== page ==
Temperate to sub-polar latitudes in the north Pacific Ocean
Rocky shores and kelp forests
Order Carnivora (carnivorans), Family Mustelidae (weasels and relatives)
The charismatic sea otter is one of the most well-known marine mammals today. The largest member of the weasel family, they can grow to be nearly 5 feet long and weigh almost 100 pounds. They spend nearly their entire life in the ocean in the temperate coastal waters on the Pacific Coast and have a close relationship with kelp forest habitats along the North American coast.
Sea otters feed almost exclusively on marine invertebrates such as sea urchins, clams, mussels, and crabs. Since shelled prey like this can be difficult to eat, sea otters have devised a special way to break open their meal. Otters will dive down to collect a rock which they then strike their prey with repeatedly until it opens. Their special taste for sea urchins means that sea otters serve an important ecosystem role in regulating sea urchin populations and preventing overgrazing on giant kelp. This in turn helps kelp forests flourish, making sea otters a “keystone species” in the ecosystems where they live.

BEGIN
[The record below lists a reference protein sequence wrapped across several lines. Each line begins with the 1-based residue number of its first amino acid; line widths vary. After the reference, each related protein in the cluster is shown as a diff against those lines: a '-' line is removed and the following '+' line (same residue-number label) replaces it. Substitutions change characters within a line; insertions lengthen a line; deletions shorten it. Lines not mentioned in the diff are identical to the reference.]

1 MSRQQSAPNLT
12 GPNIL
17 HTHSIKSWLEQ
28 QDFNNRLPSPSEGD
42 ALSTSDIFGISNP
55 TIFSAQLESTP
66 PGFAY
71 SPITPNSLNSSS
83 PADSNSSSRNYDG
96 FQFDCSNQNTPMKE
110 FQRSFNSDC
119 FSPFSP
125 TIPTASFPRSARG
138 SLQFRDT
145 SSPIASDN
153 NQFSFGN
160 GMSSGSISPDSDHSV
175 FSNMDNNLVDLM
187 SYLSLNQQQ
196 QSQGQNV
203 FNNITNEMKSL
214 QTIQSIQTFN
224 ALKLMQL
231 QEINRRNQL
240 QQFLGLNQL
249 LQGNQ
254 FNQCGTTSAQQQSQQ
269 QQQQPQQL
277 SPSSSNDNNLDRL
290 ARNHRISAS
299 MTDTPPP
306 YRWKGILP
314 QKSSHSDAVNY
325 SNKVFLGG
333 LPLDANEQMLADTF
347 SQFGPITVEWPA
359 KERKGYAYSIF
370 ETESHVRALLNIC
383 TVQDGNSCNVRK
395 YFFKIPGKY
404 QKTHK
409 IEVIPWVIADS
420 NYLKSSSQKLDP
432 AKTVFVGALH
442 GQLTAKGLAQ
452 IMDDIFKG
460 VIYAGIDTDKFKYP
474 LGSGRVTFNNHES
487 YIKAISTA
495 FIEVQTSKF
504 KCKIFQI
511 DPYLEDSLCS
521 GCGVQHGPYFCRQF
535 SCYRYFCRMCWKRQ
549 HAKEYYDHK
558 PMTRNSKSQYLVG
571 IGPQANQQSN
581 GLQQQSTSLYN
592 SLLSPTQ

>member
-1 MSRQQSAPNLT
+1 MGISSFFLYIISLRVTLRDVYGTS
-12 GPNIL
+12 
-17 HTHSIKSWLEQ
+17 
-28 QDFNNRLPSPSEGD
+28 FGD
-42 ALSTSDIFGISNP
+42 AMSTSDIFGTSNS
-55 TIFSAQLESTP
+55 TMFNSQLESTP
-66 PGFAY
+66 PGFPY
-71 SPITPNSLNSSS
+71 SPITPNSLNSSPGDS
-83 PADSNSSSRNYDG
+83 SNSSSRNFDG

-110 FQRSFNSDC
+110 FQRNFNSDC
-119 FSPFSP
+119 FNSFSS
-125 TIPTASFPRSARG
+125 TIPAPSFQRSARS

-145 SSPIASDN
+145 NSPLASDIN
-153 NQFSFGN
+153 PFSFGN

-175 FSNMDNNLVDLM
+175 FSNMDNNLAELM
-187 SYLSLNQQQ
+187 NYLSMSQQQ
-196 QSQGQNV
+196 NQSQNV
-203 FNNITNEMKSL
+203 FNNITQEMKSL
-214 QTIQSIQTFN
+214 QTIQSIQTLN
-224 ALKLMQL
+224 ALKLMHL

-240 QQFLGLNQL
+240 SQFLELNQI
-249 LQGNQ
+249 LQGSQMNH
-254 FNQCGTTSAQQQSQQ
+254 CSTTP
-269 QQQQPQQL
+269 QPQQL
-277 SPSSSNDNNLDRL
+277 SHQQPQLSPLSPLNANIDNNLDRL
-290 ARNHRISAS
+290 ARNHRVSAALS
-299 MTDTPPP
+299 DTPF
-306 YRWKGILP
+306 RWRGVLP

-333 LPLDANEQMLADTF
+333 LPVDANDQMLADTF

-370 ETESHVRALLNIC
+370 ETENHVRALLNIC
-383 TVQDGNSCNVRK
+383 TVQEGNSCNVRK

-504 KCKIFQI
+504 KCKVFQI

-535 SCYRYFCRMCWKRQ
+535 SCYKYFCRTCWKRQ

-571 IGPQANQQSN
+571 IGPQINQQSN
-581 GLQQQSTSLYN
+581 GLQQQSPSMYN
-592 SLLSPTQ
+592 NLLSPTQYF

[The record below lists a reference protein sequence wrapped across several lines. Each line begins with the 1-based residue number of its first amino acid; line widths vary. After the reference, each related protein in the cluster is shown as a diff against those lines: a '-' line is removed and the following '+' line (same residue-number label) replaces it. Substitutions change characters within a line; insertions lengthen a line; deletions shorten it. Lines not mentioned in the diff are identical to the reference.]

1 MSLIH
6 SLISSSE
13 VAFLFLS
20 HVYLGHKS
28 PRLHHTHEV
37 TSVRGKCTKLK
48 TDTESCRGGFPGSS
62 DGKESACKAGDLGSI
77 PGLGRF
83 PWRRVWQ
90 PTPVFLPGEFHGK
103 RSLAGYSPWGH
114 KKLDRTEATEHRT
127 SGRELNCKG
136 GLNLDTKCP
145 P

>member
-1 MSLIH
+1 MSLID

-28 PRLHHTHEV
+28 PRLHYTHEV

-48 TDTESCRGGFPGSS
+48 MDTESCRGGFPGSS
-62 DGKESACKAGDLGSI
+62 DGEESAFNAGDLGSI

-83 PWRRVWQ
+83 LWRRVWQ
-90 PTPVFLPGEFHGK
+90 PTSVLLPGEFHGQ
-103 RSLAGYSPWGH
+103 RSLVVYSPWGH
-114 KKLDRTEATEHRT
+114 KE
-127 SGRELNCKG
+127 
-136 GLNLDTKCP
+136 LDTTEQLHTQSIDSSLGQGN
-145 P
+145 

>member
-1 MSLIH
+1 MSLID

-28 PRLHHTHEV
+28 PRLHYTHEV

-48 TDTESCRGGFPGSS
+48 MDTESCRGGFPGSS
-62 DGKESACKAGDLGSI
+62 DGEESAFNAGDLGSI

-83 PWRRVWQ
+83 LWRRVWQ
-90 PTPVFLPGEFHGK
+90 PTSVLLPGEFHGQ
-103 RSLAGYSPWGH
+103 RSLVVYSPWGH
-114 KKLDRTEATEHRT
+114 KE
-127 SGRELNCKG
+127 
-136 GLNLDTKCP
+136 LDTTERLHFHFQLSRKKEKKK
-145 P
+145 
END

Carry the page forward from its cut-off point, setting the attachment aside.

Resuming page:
Male sea otters reach sexual maturity at around five to six years old, while females mature at around four to five and typically give birth to a single pup every one to two years. Pups depend on their mother for about six months. As they grow, they develop an extremely thick fur coat- the densest of all animals. Since sea otters lack the thick layer of blubber that most marine mammals have to insulate them from cold ocean waters, sea otters depend on their thick fur to keep them warm. Unfortunately, this unique adaptation also made otter fur very attractive, almost driving the species to near extinction through the 18th and 19th century fur trade. Though sea otters have gained legal protection throughout much of their range, today oil spills pose the greatest human-made threats to these creatures, as oil causes a sea otter’s fur to lose its insulation ability, leading to hypothermia. This threat, combined with effects of climate change and habitat loss, contributes to the sea otter’s endangered status.
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